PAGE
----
Is corporate income double-taxed?
C-corporations pay entity-level tax on their income, and their shareholders pay tax again when the income is distributed. But in practice, not all corporate income is taxed at the entity level, and many corporate shareholders are exempt from income tax.
Income earned by C-corporations (named after the relevant subchapter of the Internal Revenue Code) is subject to the corporate income tax at a 21 percent rate. This income may also be subject to a second layer of taxation at the individual shareholder level, whether on dividends or on capital gains from the sale of shares.
Suppose a corporation earns $1 million in profits this year and pays $210,000 in federal taxes. If the corporation distributes the remaining $790,000 to its shareholders as dividends, the distribution would be taxable to shareholders. Qualifying dividends are taxed at a top rate of 20 percent, plus a 3.8 percent tax on net investment income. As a result, if the shares were held by high-income individuals only $601,980 would be left, and the combined tax rate on the income would be 39.8 percent = 0.21 + (1-0.21) * 0.238.
To alleviate double taxation of corporate income, other countries have “integrated” their corporate and shareholder taxes. Some countries permit corporations to deduct the dividends they pay to shareholders. Other countries give shareholders full or partial credit for taxes paid at the corporate level, or they permit shareholders to exclude dividends from their taxable income.
impact on business behavior
Businesses have devised several ways to reduce the burden of double-taxation:
Choice of Organizational Form: Double taxation can encourage businesses to organize as pass-through businesses (S-corporations, partnerships, limited liability companies, or sole proprietorships) instead of C-corporations. Pass-through profits are taxed only once at a top rate of 37 percent (or 29.6 percent if eligible for the 20 percent Section 199A deduction). By no coincidence, the share of business activity represented by pass-through entities has been rising (figure 1). However, businesses that wish to list their shares for public trading generally need to organize as C-corporations.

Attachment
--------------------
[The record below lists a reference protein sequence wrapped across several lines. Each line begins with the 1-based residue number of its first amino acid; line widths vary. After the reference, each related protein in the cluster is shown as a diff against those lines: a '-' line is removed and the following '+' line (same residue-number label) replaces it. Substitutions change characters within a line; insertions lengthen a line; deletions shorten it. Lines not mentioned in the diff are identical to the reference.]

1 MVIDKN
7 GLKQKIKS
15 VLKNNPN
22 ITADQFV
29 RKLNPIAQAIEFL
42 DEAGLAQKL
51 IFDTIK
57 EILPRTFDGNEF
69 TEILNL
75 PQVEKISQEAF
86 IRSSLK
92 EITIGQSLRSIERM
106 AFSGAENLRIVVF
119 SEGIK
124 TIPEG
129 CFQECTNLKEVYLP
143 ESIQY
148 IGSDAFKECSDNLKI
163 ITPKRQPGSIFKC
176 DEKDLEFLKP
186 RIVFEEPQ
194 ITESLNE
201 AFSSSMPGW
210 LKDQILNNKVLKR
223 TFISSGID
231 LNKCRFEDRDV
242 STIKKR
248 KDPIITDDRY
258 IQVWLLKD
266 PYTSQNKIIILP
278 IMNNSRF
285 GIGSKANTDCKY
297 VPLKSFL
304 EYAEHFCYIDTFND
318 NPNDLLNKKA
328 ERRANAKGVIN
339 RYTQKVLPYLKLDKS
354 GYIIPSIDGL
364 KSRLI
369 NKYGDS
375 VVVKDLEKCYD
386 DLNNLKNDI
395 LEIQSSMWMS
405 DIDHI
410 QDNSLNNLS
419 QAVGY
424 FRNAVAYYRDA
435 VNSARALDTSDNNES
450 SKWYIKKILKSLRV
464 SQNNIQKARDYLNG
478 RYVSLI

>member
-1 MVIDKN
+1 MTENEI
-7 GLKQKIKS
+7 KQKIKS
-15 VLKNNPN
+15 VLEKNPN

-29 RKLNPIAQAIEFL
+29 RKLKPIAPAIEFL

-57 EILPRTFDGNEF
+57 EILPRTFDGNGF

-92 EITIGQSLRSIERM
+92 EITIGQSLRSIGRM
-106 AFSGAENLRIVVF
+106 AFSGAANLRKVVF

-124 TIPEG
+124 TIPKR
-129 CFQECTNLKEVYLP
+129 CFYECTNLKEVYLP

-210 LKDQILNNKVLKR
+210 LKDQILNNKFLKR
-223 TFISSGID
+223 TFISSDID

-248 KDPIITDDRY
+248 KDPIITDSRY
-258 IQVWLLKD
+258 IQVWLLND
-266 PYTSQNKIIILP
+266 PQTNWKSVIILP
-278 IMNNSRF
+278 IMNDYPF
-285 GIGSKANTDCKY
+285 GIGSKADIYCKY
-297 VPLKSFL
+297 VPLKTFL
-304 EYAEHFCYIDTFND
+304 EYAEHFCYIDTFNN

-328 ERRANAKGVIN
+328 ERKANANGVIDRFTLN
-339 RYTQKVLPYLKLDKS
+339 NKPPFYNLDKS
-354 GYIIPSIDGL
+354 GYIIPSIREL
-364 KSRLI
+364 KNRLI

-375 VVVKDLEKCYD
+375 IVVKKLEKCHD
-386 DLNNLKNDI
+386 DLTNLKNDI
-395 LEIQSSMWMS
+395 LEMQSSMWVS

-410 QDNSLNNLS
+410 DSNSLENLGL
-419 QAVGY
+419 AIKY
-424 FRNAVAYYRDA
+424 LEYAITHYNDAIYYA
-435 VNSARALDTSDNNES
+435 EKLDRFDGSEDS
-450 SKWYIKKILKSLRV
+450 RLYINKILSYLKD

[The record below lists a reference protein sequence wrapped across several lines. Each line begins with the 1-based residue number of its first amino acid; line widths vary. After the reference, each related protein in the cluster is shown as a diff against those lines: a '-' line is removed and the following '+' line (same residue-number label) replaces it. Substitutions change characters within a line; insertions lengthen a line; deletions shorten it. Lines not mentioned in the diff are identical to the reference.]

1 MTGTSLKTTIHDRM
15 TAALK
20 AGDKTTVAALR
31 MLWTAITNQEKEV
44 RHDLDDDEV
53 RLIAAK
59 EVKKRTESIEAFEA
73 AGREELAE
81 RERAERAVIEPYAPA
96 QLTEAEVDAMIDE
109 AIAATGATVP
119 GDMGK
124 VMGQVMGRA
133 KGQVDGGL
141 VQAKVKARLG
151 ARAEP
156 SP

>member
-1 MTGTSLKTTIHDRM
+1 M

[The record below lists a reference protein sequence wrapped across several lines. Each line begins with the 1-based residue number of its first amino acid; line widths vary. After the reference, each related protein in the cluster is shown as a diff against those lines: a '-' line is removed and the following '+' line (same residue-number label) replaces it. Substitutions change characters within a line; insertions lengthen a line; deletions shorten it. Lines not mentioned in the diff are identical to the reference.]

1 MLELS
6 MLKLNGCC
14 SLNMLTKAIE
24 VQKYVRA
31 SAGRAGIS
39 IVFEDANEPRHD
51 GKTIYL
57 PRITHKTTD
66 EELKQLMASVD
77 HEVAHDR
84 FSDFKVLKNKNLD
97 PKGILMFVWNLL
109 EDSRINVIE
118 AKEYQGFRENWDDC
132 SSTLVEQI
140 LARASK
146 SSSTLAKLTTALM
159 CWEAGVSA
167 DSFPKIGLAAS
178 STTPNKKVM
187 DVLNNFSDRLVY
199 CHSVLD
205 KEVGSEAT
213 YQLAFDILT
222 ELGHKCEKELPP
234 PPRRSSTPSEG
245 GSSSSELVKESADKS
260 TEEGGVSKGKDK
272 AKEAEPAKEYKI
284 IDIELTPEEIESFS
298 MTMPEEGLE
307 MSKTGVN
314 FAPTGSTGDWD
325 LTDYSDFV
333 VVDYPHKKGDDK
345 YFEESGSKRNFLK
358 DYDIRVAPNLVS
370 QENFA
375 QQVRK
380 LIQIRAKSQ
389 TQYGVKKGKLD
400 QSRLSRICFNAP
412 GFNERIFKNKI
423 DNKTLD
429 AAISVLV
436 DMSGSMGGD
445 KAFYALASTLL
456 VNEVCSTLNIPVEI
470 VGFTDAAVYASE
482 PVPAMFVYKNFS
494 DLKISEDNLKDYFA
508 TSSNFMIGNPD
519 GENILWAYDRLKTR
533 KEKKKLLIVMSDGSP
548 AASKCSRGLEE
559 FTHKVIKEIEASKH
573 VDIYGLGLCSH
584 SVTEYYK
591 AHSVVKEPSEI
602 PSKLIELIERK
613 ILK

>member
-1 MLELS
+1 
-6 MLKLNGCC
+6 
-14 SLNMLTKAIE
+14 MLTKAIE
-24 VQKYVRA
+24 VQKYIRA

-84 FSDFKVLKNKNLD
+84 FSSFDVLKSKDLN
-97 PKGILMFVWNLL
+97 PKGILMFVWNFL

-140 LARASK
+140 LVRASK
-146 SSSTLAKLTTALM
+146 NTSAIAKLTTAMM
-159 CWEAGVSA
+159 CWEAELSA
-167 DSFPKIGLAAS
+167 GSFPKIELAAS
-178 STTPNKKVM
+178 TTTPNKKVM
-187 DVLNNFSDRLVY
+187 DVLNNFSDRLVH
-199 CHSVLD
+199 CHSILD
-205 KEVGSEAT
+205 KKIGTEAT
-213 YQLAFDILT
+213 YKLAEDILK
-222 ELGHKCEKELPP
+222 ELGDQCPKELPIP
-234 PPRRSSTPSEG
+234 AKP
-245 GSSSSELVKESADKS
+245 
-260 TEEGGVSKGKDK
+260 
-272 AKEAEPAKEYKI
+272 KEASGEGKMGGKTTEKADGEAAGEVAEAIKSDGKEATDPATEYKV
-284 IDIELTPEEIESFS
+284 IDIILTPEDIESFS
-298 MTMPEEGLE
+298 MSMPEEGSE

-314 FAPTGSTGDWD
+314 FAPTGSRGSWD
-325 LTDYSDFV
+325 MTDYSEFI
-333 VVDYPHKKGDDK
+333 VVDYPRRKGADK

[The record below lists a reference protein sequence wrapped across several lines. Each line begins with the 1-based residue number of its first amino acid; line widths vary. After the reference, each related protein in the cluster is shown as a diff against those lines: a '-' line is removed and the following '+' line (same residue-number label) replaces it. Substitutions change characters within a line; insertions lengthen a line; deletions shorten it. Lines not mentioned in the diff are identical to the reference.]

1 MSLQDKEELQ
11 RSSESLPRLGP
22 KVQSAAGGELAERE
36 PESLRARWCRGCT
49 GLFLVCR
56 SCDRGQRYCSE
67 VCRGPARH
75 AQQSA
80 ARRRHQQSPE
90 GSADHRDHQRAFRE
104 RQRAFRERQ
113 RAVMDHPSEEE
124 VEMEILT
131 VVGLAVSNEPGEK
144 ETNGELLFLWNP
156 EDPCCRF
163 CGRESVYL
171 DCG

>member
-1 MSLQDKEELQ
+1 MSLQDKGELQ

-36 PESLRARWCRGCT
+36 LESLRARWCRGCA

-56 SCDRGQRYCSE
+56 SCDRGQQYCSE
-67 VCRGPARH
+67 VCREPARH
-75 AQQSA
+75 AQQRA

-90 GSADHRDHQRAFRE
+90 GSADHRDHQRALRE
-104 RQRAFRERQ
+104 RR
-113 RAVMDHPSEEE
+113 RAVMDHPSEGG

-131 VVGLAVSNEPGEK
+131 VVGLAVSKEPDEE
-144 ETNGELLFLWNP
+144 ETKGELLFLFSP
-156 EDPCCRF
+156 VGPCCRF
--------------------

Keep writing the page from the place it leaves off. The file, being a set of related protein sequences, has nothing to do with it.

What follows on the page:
Source of Financing (Debt versus Equity): Unlike dividends, which are paid out of after corporate tax income, interest is deductible. C-corporations can thus reduce the total tax paid on their income by issuing debt instead of stock to finance investment.
Payout Policy (Dividends versus Retained Earnings): C-corporations can also choose to retain their earnings rather than pay dividends. The corporation would still pay the corporate income tax on its earnings, but the shareholders would defer the second round of taxation until either the corporation distributed the earnings sometime in the future or the shareholders sold their stock at a price that reflected the value of the retained earnings. Deferral of taxation reduces the present value of its burden. The incentive to retain earnings created by shareholder-level taxation is known as “corporate lock-in.”
These tax-induced behavioral distortions have costs. Increased debt (leverage) elevates bankruptcy risk, especially during economic downturns. And corporate lock-in usually results in inefficient use of funds that could earn a higher real return if distributed to shareholders.
Most Shareholders are not Subject to A Second Layer of Tax
Often, however, there is not a second level of tax. Many shareholders of corporate stock, such as retirement accounts, educational institutions, and religious organizations, are exempt from income tax. US domestic law imposes a 30 percent withholding tax on dividends distributed to foreign shareholders, but many are exempted from this tax under bilateral tax treaties. The earnings distributed to these shareholders are therefore not double-taxed. By some recent estimates, the share of U.S. corporate stock held in taxable accounts has fallen from more than 80 percent in 1965 to about 25 percent today (Rosenthal and Austin, 2016).
Updated May 2020
Internal Revenue Service, Statistics of Income Division. SOI Tax Stats—Integrated Business Data. Table 1. “Selected Financial Data on Businesses.” February 2020.
Rosenthal, Steven M. and Lydia S. Austin. 2016. “The Dwindling Taxable Share of U.S. Corporate Stock.” Tax Notes. May 16, 2016, p. 923-934.
US Department of the Treasury. 1992. Report of the Treasury on Integration of the Individual and Corporate Tax Systems. Washington, DC: US Department of the Treasury.
White House and the Department of the Treasury. 2012. “The President’s Framework for Business Tax Reform.” Washington, DC: White House and the Department of the Treasury.